The big news was that they will offer DC fast charging on all Apteras at a rate of at least 40 kilowatts. With the efficiency of an Aptera, it should come out to about 400 miles of range added per hour of charging (at peak load). This makes it the equivalent of around 150 kW of charging in most other vehicles, so it’s not shabby. Add in the extended range that some Aptera vehicles will have in the future and you’re talking about a very reasonable road trip vehicle if an Aptera has the cargo space you need.
But Aptera didn’t just throw out a quick “mea culpa” and then move on, expecting to suddenly be able to pull a decent DC fast charge out of their butt. After all, if the company didn’t want to include fast charging in the first place, there was probably something preventing it. If it’s something serious, then we’d be right to be skeptical that it would be able to deliver it in any reasonable timeframe.
Aptera knew this, so it provided some receipts. It showed a prototype of the battery design and how it had already planned to integrate fast charging. The hold-up was nothing to do with battery design; it was actually that they had paused the development process when they were trying to get permission to use Tesla’s charging socket. Tesla only recently (November) changed the name of the plug to the North American Charging Standard (NACS), allowed others to use it, and released the necessary data to do so. But this was not enough time for the Aptera to have Supercharging-compatible fast charging ready on time for its normal schedule.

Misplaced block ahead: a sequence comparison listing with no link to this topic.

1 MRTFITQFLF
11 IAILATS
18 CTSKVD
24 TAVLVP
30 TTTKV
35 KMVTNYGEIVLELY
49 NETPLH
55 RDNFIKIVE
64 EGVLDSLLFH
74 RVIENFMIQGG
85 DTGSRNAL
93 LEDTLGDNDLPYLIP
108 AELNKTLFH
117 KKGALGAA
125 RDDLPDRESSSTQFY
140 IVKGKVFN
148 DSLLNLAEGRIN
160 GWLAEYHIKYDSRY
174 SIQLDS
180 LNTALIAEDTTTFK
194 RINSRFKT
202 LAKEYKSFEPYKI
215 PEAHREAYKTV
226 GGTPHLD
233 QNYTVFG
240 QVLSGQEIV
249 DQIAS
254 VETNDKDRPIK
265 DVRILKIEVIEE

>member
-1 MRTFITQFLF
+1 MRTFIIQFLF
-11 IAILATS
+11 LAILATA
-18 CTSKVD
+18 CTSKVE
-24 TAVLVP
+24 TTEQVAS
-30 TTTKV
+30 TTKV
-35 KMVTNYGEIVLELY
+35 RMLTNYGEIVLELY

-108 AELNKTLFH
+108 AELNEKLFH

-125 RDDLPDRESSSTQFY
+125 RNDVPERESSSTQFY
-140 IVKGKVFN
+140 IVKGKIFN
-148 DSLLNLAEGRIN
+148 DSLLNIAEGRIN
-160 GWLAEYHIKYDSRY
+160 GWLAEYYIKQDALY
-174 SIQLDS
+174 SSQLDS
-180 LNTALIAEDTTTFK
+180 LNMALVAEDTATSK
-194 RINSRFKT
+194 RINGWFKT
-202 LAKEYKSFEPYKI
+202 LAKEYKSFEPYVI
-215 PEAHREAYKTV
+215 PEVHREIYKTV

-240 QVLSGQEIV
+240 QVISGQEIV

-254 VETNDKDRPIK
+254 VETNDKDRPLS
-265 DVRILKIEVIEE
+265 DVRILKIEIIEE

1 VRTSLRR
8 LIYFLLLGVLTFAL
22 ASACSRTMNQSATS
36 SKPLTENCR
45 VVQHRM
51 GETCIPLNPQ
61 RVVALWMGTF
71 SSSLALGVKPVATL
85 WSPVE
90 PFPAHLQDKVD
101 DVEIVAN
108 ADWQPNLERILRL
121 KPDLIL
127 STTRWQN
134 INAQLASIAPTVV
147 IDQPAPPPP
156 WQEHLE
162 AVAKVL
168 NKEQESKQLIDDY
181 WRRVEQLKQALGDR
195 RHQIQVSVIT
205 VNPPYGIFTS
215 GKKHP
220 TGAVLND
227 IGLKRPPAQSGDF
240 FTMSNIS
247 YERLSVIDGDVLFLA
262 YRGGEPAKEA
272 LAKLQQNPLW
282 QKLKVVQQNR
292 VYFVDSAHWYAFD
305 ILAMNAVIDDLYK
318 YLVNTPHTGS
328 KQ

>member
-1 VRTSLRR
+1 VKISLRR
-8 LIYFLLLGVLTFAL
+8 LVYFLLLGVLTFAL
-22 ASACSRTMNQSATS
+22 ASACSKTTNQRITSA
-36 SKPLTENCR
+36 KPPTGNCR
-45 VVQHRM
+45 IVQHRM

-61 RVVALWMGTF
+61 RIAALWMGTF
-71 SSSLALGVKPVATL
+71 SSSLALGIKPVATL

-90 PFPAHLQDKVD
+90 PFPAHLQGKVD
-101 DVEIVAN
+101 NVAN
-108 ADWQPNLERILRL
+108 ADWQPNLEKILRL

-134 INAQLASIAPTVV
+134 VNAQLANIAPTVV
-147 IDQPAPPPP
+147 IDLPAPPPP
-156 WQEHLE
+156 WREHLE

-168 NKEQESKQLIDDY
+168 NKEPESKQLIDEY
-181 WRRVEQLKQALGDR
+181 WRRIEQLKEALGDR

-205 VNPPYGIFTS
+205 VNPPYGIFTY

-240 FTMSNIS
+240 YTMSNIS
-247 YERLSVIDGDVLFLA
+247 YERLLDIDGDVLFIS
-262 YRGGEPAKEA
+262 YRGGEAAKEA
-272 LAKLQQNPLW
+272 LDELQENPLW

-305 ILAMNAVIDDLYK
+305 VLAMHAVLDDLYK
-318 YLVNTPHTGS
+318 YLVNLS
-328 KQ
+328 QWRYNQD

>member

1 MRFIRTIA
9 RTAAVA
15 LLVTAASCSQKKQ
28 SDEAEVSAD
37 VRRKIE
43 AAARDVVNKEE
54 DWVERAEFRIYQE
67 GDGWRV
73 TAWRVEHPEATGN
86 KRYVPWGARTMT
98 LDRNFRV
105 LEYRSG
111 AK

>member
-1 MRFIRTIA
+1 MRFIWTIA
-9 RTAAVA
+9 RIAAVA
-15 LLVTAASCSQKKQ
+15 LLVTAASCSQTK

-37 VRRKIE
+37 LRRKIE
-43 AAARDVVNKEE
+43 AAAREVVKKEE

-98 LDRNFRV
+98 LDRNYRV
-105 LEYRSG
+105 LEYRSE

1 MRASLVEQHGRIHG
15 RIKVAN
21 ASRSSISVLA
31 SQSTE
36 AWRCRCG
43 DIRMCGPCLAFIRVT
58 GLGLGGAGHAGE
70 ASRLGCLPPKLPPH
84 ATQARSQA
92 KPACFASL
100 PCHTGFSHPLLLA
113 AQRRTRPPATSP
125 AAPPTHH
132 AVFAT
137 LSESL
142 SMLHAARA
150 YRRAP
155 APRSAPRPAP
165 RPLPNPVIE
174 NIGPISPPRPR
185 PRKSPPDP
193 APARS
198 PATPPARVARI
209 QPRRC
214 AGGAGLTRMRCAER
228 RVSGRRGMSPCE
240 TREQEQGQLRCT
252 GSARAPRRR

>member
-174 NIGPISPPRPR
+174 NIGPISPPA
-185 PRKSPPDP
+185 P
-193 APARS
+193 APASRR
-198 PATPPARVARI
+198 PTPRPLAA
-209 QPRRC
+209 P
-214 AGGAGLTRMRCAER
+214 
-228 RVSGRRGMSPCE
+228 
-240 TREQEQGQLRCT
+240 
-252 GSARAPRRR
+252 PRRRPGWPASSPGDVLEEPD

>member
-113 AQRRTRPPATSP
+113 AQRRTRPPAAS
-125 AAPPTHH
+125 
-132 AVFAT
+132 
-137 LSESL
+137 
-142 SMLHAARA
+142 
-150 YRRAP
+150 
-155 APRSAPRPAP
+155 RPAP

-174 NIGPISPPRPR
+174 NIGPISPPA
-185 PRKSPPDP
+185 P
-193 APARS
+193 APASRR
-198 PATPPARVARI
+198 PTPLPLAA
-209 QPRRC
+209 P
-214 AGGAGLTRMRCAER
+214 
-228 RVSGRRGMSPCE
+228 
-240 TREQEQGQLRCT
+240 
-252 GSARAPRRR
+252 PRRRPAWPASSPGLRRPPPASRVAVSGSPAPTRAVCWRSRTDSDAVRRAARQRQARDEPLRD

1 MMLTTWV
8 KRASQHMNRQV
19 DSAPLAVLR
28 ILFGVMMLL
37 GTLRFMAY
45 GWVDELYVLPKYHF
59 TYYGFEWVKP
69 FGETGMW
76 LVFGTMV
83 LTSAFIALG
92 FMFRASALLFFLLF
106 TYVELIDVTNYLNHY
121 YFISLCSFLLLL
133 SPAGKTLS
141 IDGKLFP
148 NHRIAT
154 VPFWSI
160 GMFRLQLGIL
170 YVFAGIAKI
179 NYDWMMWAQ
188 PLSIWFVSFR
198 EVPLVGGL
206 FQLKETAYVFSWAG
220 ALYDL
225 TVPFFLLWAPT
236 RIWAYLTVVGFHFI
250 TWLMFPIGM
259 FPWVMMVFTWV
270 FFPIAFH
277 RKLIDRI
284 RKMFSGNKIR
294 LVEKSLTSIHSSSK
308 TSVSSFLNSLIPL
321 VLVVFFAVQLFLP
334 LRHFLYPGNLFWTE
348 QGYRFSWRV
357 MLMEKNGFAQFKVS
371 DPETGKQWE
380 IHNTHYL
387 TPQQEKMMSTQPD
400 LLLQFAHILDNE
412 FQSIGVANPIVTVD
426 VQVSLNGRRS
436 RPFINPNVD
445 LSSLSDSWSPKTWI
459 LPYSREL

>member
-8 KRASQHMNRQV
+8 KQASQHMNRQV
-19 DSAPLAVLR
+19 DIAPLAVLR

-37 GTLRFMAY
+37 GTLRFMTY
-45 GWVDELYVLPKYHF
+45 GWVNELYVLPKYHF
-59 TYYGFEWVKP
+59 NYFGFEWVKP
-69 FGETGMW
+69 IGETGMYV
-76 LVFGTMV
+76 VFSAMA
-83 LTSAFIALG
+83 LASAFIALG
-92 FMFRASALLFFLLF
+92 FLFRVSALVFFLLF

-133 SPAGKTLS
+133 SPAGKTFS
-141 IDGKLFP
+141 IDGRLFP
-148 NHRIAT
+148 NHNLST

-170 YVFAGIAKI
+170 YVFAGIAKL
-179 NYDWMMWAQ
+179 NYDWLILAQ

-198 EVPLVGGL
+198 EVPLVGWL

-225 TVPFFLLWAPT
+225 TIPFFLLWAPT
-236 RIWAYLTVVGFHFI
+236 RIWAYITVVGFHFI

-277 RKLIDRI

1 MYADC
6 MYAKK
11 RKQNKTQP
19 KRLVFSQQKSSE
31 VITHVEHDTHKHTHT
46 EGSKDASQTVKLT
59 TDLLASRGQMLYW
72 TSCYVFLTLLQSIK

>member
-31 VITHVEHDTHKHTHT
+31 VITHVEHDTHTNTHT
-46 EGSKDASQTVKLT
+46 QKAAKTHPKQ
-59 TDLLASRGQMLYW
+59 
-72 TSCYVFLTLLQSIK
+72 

Because it was already quite close, leaving room for the necessary parts in subsequent designs, and people were really upset, Aptera decided to go ahead and do whatever it takes to finish the process and have 40-60 kW charging ready to go to. Launch Edition and all Apteras thereafter. So there is a reasonable way for delivery
An unsolved question